Taekwondo is a stand-up art that mostly focuses on kicking techniques. This is because legs can strike more forcefully and have an added reach advantage.
But this art also teaches a system of blocks, kicks, punches, and open-hand strikes. Mix this with take-downs, throws and joint locks, and you’ve got a stimulating session.
Students learn sequences of techniques called poomsae, a mixture of defense-and-attack movements. You’re also taught to spar and the techniques behind splitting boards with forceful strikes. Beyond the physical aspects, taekwondo also teaches personal strength through respect and discipline.
Benefits: You strengthen muscles and increase your stamina thanks to the punching, grappling and kicking. The sequences also improve your agility and reflexes. Other health benefits include reduced stress, greater discipline, and improved muscle tone.
Jiu-jitsu, or the “gentle art”, is a Japanese martial art created to defeat armed or armored opponents. Students retaliate with pins, joint locks, and throws and use the attacker’s energy against them instead of a direct attack.
Grappling is a key feature of jiu-jitsu. This involves close contact with your opponent as you take them to the ground to fight. To defend themselves from an opponent, students use their fighter’s momentum for joint locks. Here, you force the attacker’s joint (e.g. elbow) back to restrain them.
Jiu-Jitsu also incorporates pinning, throws and takedowns to overthrow their opponent.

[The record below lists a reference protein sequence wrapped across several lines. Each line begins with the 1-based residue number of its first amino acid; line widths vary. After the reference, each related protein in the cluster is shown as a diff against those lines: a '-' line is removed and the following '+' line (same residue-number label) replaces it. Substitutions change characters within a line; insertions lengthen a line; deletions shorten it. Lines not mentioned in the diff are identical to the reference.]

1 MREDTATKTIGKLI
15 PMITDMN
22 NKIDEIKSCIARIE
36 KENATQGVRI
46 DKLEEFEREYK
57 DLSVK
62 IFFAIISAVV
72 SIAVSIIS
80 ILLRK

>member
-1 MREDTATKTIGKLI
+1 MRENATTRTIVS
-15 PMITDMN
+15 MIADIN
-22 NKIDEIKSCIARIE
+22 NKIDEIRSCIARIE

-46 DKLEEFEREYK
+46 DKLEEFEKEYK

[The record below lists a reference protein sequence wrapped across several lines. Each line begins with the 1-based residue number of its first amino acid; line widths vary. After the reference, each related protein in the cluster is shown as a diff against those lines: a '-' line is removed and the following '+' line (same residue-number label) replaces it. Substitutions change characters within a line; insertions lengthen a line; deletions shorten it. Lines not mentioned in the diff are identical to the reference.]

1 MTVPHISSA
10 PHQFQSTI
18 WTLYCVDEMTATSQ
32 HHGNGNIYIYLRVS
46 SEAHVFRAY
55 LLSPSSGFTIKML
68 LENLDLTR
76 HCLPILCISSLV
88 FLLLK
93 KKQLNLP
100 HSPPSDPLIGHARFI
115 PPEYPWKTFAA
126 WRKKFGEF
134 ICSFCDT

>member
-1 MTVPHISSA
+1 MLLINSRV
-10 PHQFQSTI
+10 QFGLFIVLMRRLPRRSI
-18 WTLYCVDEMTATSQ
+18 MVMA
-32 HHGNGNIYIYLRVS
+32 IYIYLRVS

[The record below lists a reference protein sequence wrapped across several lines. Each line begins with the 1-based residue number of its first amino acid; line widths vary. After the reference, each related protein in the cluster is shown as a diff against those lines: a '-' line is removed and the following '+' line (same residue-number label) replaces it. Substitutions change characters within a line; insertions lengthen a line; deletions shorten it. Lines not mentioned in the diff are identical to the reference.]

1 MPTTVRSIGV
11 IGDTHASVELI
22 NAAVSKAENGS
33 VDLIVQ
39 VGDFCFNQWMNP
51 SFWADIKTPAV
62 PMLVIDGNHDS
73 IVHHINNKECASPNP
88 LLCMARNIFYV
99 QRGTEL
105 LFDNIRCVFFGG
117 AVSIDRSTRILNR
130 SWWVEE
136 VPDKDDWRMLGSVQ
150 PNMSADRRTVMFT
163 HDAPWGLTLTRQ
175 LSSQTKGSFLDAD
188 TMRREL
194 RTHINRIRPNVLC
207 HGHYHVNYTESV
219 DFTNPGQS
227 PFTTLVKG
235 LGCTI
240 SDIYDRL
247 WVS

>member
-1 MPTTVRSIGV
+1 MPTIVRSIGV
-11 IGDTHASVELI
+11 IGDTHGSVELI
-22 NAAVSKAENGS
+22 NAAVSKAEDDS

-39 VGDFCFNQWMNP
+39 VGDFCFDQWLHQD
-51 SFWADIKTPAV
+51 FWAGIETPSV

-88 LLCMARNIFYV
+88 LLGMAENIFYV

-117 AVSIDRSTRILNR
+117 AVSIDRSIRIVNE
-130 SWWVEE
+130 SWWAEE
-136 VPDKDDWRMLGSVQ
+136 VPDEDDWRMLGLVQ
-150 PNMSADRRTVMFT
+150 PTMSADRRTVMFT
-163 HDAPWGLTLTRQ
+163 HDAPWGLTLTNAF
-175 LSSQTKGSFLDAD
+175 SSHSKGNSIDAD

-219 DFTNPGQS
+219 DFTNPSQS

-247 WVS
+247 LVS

Benefits: Sessions include stretching, breathing work and cardiovascular training. You also do a band resistance workout which improves your strength and endurance.
As jiu-jitsu involves students sweeping and tripping their opponents, students learn to train and fall without injury. Other health benefits include better flexibility, reduced stress, and lower blood pressure.
5. Mixed Martial Arts (MMA)
MMA is a full-contact sport that incorporates a variety of martial art techniques. In its prime, students used elements of sumo and karate but it now focuses on standup fighting (clinches and punches), throwing or takedowns and ground fighting (submissions).
The theory states that a student must decide which phase is most effective and use it on his opponent. Practitioners are taught to take advantage of an opponent’s weakness and strive to gain a balanced skill set. Ultimately, you win a fight either by submission (one fighter ‘taps out’), knock-out, or stoppage by the referee.
If you do suffer from a head injury from a knock-out, you should hire a concussion attorney.
Benefits: A one-hour class focuses on calisthenics, cardiovascular workouts and strength training. As practitioners lift opponents, there is an emphasis on weightlifting to build muscle mass. Overall, MMA helps with toning and weight loss and is a great way to burn calories.
Now You Know the Types of Martial Arts, Which One Is for You?
Whether it’s self-defense or a weight loss venture, there are many types of martial arts to experiment with. Learning the discipline of martial arts welcomes disciplines into your daily life and improves both your physical and mental health. It’s a win-win.